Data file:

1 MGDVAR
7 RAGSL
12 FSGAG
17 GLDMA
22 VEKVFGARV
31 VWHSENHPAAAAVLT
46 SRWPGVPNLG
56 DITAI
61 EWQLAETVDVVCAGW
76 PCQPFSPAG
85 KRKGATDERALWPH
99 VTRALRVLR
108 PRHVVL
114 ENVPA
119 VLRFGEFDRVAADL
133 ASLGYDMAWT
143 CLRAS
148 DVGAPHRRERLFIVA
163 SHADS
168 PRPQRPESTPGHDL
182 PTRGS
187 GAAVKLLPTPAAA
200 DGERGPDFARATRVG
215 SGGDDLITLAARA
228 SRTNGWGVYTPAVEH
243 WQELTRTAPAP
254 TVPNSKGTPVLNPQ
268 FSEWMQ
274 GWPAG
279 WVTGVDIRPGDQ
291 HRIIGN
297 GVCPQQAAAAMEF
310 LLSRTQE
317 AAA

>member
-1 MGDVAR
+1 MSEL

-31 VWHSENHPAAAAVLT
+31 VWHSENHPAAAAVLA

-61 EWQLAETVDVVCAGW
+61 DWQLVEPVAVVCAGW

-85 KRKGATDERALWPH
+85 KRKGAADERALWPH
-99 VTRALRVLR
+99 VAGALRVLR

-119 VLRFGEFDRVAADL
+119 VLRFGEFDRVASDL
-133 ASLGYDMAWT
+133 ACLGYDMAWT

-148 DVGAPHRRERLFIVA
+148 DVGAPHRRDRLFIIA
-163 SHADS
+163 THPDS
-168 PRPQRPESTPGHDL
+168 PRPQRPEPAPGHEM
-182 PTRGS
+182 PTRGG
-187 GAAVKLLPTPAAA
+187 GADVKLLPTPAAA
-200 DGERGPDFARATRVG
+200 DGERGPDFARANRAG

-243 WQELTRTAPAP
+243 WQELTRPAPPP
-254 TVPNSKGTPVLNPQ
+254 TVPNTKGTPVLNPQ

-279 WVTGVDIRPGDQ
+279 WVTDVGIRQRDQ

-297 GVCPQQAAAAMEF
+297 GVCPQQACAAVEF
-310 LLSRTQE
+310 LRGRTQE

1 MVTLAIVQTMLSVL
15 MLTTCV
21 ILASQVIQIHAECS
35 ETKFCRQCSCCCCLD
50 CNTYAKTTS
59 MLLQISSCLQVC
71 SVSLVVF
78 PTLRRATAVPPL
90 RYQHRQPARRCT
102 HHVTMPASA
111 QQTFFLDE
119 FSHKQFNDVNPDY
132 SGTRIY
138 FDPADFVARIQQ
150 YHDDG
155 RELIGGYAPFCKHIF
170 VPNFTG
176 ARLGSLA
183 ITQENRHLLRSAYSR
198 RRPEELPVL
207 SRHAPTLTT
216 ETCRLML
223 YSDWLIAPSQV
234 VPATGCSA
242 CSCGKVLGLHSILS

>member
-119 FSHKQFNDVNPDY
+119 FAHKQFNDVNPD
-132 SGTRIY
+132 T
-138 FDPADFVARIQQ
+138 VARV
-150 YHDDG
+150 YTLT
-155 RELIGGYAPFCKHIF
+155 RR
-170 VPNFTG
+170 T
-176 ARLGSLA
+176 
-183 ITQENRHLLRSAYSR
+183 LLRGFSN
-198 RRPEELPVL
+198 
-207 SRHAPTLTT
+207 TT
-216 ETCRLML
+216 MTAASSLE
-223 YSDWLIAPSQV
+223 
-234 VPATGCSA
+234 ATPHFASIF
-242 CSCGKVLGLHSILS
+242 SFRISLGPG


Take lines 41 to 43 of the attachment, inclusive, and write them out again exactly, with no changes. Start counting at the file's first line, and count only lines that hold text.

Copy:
+61 DWQLVEPVAVVCAGW

-85 KRKGATDERALWPH
+85 KRKGAADERALWPH